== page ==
In the last few posts of this series we've seen how some of the numbers for minorities in the PPP polls are unreliable. But their toplines are right in line with other polls this year, and, on average, very good in prior years compared to actual results. So how could this be? Well, obviously, if minority demographics are skewed towards Republicans, majority demographics must be skewed towards Democrats. And that is indeed the case, or at least it was for 2010, when comparing to exit polls:
We see something similar with the 'minority' age groups, those under 45, that have the worst response rates:
A few days ago, I explained the deviation in geographic distribution of Asians and Hispanics with a simulation of about 9% of respondents pushing the wrong button for race. That simulation also suggests that around 2% of 'white' respondents are actually minorities who pushed the wrong button for whatever reason. That would lead to about a 2 point Democratic bias for the margin in the white numbers, assuming these minority respondents answered the ballot test questions correctly and in the same proportion as other minority respondents. What we actually see in 2010 is an average 3.6 point Democratic bias in the margin among respondents saying they are white, so a good portion of this bias could be explained by incorrect responses.
It does not even out completely, as PPP's 2010 polls had a slight skew to the right (by about a point in the margin). That is likely where the lack of cell phones comes directly into play.
So, despite everything, the toplines can still be trusted (at least they could in 2010). In other words, if you try to 'adjust' a PPP poll by 'correcting' the low ballot test numbers for minorities or youth, you will likely be sorely disappointed come November. This is very likely to be true for other automated pollsters as well, and possibly to some extent polls that use live interviewers too.
Remember, though, that the ballot test numbers for youth and minorities are, indeed, incorrect. And although in theory we can still watch for trends, we must use extreme caution, at least in the Daily Kos polls, as the number of respondents (50-80 per week for ages 18-29, for example) is too small to be able to spot a typically slight trend in amongst all the noise. Massive changes can still be detected, however, such as the huge swing in opinion among African-Americans regarding marriage equality.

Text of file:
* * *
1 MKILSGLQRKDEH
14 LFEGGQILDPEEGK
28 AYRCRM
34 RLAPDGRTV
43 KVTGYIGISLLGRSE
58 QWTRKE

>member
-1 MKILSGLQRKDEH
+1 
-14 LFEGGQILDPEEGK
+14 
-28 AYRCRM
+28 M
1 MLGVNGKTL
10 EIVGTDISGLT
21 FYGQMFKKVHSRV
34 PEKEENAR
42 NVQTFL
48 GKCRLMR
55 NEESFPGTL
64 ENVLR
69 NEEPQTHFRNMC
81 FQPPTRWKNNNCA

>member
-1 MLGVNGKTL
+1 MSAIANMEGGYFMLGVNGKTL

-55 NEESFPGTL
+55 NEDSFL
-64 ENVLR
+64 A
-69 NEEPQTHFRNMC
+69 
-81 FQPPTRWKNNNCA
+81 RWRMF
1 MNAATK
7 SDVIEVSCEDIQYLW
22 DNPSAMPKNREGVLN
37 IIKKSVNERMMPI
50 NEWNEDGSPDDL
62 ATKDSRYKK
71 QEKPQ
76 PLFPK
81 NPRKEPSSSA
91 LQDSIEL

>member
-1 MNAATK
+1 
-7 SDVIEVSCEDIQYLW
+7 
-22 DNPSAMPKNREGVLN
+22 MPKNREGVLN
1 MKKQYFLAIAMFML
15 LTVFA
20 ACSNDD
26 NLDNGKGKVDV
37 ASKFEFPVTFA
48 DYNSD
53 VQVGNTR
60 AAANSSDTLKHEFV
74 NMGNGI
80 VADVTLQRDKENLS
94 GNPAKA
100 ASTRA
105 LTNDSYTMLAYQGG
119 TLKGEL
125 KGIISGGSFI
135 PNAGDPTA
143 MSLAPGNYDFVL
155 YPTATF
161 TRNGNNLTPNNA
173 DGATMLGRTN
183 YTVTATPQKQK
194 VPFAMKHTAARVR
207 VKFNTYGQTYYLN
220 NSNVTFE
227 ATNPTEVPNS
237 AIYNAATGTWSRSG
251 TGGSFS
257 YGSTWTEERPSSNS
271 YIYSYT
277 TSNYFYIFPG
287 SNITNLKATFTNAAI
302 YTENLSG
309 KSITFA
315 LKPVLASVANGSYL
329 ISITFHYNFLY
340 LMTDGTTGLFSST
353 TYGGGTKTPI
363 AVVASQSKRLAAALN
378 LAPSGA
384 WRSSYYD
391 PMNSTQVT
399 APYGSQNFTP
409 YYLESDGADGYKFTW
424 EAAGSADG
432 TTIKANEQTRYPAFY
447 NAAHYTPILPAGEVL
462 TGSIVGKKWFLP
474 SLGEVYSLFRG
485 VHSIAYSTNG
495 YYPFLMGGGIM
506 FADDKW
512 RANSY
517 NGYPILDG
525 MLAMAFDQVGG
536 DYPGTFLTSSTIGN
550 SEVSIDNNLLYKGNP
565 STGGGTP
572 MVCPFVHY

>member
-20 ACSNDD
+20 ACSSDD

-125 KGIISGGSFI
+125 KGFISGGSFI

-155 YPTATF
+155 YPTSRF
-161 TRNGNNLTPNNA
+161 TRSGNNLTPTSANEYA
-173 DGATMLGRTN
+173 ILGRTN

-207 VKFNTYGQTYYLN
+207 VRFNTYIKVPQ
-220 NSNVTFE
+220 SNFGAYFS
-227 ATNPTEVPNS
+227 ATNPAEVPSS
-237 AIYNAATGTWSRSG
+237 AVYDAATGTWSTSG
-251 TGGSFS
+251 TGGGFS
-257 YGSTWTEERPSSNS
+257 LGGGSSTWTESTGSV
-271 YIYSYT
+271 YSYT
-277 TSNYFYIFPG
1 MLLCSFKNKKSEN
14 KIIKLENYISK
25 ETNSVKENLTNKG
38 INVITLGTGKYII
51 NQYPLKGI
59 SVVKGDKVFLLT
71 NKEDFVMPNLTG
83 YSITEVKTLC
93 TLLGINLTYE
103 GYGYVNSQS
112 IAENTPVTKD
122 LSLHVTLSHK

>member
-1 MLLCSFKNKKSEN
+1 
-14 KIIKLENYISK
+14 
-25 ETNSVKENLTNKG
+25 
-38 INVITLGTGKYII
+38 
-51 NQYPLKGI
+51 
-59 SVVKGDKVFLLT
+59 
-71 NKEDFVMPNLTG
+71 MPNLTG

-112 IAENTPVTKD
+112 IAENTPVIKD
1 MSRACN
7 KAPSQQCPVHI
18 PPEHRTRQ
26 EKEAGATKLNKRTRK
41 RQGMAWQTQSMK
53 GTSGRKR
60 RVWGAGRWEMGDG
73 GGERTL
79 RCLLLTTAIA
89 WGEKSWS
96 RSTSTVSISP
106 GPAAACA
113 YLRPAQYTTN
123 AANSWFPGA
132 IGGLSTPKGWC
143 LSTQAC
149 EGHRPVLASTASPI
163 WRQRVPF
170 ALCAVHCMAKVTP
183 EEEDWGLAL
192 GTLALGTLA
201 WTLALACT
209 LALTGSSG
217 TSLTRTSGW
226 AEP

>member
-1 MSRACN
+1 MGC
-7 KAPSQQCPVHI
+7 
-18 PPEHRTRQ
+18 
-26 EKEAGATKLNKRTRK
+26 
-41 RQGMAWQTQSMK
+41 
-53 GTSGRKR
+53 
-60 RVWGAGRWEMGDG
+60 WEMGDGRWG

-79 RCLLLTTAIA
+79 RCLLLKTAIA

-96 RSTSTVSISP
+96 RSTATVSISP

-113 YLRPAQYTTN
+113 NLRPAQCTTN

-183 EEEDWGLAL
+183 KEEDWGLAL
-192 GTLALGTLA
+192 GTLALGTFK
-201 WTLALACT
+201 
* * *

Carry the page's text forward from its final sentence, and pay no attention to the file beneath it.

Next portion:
Beyond the Margin of Error is a series exploring problems in polling other than random error, which is the only type of error the margin of error deals with.
The Curious Incident of the Young Republican Minorities. Only a little over half of respondents in the category of African-Americans age 18-29 said they approved of Obama - but only because many of those respondents weren't actually African-American or age 18-29. The numbers for the 18-29 age group are inaccurate as well.
This Is Why We Can't Have Nice Things. A small number of respondents press the wrong button when answering the DailyKos poll question on race, leading to inaccurate numbers for racial minorities in the crosstabs.
Why Don't People Know Where They Live in the DKos Poll? A small number of respondents - around 5-9% - press the wrong button when answering the geography question on the Daily Kos poll. This is far greater than than can be explained by observed rates of misunderstandings or data entry errors.
Why State Polls Look More Favorable For Obama than National Polls. In the spring and summer, lack of support in Blue States was bringing down Obama's performance in national polls, while Swing States and Red States were polling about the same as 2008.
Presidential Polls Are Almost Always Right, Even When They're Wrong. How the presidential polls in red and blue states are off, sometimes way off, and how to predict how far off they'll be.
When Polls Fail, or Why Elizabeth Warren Will Dash GOP Hopes. Why polls for close races for Governor and Senate are sometimes way off, and how to predict how far off they will be.